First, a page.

Last I heard from Paul Simon was during the presidential campaign season, when Bernie Sanders used Simon and Garfunkel’s “America” in a powerful ad that, along with a performance of “Bridge Over Troubled Water” during the DNC, couldn’t quite push the Senator from Vermont (or Hillary, for that matter), into the White House. The legendary singer-songwriter is still making music, too, having released his 13th solo album last summer. He’s now 75 years old; so is Barbra Streisand.
In October 2014, the Rock and Roll Hall of Fame in Cleveland, Ohio, created an exhibit dedicated to Simon’s career that spans six decades. It made a brief stop at the Jewish Museum of Maryland in Baltimore and is now making its way to the West Coast, apparently its only stop there, at the Skirball Cultural Center. On view in the “Paul Simon: Words & Music” exhibit are “instruments, records, sheet music, handwritten lyrics, photography, costumes, and stage maquettes, as well as listening stations and performance footage.”
According to the curator who was interviewed by LA Weekly, Simon has meticulously kept his personal archives, including Simon and Garfunkel’s original record contract they signed when they were both 15 years old, Simon’s first guitar, and a jacket he wore during one of his first few gigs.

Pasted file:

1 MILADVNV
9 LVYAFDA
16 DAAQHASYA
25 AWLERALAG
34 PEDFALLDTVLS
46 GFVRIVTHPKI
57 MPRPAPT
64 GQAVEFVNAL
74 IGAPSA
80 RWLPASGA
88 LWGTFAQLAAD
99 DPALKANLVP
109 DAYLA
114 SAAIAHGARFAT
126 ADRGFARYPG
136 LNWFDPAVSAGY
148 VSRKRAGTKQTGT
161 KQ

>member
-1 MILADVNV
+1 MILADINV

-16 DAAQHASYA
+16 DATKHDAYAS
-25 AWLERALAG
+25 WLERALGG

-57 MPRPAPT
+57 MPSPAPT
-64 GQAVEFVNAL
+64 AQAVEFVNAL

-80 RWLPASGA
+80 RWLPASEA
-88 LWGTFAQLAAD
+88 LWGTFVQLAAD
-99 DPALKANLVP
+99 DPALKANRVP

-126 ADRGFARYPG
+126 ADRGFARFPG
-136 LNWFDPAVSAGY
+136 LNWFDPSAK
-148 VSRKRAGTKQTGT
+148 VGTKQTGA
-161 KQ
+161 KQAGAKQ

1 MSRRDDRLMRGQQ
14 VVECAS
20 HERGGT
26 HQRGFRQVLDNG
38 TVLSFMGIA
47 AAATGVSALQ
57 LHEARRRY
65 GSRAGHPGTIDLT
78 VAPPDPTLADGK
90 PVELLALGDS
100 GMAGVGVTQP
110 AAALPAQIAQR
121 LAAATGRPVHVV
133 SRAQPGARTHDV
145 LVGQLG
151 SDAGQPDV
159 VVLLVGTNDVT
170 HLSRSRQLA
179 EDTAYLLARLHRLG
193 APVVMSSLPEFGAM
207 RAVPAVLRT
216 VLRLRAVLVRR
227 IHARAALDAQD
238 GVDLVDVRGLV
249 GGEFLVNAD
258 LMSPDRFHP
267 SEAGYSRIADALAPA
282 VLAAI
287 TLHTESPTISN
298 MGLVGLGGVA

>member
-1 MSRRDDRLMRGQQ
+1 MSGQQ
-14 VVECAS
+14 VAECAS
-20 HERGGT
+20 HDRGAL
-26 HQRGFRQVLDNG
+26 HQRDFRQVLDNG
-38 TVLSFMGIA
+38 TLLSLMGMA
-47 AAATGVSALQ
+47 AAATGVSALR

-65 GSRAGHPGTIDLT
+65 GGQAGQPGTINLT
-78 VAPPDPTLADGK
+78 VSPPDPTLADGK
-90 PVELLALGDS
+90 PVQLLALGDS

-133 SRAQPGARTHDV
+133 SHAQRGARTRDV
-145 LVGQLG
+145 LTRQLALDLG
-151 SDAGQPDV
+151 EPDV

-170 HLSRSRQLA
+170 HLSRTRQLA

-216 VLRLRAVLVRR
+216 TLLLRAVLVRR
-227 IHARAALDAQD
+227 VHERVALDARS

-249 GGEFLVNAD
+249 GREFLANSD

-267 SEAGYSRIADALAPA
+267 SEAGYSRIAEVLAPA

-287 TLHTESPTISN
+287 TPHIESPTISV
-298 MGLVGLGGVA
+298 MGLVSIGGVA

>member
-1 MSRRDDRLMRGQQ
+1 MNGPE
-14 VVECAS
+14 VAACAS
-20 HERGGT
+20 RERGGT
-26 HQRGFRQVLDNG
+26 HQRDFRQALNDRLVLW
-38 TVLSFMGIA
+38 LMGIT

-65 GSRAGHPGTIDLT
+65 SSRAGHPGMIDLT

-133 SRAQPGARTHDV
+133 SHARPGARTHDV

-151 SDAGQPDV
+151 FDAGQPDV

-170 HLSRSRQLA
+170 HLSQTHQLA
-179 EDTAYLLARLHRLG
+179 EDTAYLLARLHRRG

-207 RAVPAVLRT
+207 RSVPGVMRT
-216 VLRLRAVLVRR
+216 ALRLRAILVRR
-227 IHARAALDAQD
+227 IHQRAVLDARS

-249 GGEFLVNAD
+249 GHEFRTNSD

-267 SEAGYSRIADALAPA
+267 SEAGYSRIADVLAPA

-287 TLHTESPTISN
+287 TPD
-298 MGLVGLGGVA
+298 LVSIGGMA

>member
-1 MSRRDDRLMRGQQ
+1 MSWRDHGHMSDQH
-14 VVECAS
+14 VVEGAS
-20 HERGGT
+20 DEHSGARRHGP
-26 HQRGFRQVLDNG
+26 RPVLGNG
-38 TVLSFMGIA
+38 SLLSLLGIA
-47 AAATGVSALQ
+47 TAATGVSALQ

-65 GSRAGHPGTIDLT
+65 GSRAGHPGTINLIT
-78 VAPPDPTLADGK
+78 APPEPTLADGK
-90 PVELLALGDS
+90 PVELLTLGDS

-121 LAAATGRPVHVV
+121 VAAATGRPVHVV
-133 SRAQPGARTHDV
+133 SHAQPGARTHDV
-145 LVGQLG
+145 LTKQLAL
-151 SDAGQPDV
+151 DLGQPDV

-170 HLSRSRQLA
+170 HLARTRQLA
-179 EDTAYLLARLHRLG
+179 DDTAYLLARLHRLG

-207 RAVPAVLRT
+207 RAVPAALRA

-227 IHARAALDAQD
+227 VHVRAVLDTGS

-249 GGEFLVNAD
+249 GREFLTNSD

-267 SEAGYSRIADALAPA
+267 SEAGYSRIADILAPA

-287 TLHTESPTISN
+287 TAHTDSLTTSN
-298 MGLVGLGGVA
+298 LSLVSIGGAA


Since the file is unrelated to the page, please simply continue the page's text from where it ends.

There are even more personal items, such as a letter from Simon to Garfunkel over a summer when they were at different camps, on Simon’s letterhead no less, his youthful tone spilling all over the news he was sending to “Artie.” There’s a United Airlines in-flight magazine with the lyrics to “The Boxer” scribbled in an article’s margins, and a guitar strap with numerous buttons and badges from his seemingly endless touring following the 1986 release of Graceland.
“Paul Simon: Words & Music” runs at the Skirball Cultural Center April 27 through September 3.